Poetry… I’ve read Dr. Seuss. Does that count?
Ask me to write a poem, and I’m lost. Seriously. I wouldn’t know a good poem if it was staring me in the face. On the other hand, my niece Stephanie is an incredible poet. At least I think she is. I’ve never known enough about poems to tell for sure, but she puts pen to paper and off she goes creating beautiful words. The fact that she does it with ease tells me she knows what she’s doing.
A few years ago, she told me they were having an “open mic night” at a bookstore downtown, and asked me to come along.
Why not? I figured it would be a fun way to spend an evening with her. The only problem was that it wasn’t exactly fun. It was kind of boring to be honest with you. Every writer had about 10 minutes to read while the rest of us spent the time picking at hang nails, surveying the crowd, and counting the number of chairs in the room–anything to keep us from falling asleep.
The only people who seemed to be enjoying themselves were the ones standing up at the podium. One by one they took their place up on stage excited to share their words with the world. Once their ten minutes of fame came to a close, they had a few of their own hangnails to pull.
Later that week, I asked Stephanie why she hadn’t stepped up with the rest of the writers. Why didn’t she read her poems?
Her answer is one that stuck with me…
She said that she used to be a big part of that crowd, but what she realized after a while was that everyone was there to be heard, but few came to listen. She made a choice that she wanted to give herself to the art instead of taking something away. Sounds like a true poet to me.
Wherefore, my beloved brethren, let every man be swift to hear, slow to speak, slow to wrath. – James 1:19
It’s true to life too, isn’t it? While most of us want to be heard, few of us take the time to listen as much as we speak. Sure I listen, but to tell you the truth most of the time that I’m listening to someone, I’m thinking about what I’m going to say next.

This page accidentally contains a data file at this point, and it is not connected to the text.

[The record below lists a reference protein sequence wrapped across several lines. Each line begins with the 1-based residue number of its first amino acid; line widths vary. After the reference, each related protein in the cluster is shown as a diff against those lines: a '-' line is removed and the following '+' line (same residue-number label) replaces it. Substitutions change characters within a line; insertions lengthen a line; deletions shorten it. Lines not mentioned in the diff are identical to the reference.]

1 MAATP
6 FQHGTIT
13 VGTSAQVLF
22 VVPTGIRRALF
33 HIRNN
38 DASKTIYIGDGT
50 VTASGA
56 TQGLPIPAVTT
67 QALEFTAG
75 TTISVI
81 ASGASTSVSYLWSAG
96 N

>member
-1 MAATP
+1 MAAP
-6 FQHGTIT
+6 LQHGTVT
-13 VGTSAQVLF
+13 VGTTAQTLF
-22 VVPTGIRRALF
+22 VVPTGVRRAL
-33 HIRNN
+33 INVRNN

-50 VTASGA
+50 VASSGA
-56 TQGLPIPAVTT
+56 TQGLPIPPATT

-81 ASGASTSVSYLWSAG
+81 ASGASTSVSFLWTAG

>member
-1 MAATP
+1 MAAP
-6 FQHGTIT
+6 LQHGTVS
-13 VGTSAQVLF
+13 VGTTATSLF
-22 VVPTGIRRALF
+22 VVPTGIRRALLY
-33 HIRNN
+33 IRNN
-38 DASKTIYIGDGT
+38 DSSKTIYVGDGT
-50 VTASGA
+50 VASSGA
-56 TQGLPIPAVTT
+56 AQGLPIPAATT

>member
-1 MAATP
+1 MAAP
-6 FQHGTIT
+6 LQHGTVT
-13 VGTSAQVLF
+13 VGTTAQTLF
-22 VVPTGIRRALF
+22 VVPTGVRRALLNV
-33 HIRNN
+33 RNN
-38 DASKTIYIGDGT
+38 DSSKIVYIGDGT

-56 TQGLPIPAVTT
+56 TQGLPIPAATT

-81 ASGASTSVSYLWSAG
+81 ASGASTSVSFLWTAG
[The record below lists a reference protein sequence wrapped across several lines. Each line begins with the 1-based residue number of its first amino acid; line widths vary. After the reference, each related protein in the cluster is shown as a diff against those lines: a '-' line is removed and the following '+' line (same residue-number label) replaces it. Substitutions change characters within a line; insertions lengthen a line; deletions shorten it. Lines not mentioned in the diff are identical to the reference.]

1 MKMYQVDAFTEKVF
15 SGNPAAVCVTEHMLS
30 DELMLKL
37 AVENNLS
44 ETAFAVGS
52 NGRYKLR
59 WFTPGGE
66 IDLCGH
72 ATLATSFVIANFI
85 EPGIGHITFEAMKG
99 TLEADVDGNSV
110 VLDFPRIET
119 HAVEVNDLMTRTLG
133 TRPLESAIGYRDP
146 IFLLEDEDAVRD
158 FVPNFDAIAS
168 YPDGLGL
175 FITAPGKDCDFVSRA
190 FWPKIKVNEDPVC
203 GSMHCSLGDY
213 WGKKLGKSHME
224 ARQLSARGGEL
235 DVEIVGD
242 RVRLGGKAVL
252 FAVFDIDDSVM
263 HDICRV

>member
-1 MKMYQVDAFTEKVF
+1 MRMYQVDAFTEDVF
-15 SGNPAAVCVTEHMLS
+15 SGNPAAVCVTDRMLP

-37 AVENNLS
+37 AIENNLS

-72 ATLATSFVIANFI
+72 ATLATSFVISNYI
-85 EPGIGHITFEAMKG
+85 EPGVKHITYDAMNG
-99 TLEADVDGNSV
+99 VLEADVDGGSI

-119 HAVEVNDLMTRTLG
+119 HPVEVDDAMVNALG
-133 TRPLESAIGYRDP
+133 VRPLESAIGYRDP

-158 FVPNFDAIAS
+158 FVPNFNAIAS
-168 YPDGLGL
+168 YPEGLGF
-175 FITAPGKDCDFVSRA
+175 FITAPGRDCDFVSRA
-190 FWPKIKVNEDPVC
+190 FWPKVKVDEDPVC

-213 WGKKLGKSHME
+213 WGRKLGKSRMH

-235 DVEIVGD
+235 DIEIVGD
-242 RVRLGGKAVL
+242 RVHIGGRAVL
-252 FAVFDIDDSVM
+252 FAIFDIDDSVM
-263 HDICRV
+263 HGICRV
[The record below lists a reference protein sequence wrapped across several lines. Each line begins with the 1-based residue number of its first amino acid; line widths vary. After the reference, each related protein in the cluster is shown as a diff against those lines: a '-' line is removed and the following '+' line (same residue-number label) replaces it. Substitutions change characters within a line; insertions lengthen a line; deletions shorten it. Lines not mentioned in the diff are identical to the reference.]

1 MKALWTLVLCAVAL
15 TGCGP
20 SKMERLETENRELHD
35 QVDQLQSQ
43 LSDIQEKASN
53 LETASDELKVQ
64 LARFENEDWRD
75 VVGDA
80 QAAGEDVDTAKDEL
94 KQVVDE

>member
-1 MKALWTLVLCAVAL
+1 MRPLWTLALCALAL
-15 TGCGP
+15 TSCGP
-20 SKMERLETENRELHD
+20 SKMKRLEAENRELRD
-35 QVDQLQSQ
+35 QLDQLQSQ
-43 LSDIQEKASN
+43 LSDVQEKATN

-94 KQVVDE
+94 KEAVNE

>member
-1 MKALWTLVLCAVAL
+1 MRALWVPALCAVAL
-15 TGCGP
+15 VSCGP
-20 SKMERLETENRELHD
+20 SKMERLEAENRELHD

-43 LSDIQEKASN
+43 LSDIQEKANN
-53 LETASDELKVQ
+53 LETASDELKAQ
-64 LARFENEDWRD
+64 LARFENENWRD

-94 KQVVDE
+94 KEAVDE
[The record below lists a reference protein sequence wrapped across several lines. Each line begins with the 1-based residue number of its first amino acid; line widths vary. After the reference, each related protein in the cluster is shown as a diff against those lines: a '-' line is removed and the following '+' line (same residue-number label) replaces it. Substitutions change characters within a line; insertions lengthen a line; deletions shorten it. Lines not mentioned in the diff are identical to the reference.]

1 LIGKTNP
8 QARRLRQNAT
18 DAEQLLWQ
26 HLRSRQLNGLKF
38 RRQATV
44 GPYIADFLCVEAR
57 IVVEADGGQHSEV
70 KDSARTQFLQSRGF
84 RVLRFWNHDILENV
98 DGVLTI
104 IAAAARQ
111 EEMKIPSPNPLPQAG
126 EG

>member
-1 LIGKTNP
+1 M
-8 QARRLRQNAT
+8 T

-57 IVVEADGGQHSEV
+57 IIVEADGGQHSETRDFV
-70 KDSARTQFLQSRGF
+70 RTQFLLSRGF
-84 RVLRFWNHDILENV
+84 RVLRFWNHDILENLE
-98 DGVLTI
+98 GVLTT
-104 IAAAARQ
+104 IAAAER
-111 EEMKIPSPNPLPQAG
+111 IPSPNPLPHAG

It’s hard to “hear” when you’re not listening isn’t it?
We had a friend once who had the gift of listening. Did you know that was a gift? Neither did I, but I’m calling it one today, okay? We could be in a room full of people, but as soon as I opened my mouth to speak he leaned in, focused on what I was saying, and hung on every word that I said. Not just me, it was my husband, it was our friends–it was anyone and everyone that wanted to talk.
I’m not so gifted, which is why I have to exercise myself in this area.
Stopping to listen to someone with both ears, is a way of showing compassion. It tells them that you care about their words. Whether they have good news to share or they’re looking for a listening ear, what they’re really wanting from you is someone who’s present in the moment. What they need is someone who values them enough to consider their words.
When Michael and I used to talk–in the early years of marriage–I didn’t understand what he needed from me. My idea of listening to him was searching for a solution, before having my turn on the soap box.
Some days he’d tell me about a bad day at work and by the end of the conversation we were both more frustrated than we were at the start.
It wasn’t until he finally said to me, “I just need you to listen to me. That’s all. I’m not looking for a magic solution–I just need my wife.”
And so when it comes to our marriage, listening has become a part of my vow. My goal is to listen to him and to consider his words, before I speak an encouraging word.
Lord, teach me to be present in the moment, so that I too might bring a gift.
The Vow: To Listen in the Best Way I Know How
The Challenge: Practice listening with both ears. Let go of things that are on your mind so that you can be in the moment.
You are loved by an almighty God,
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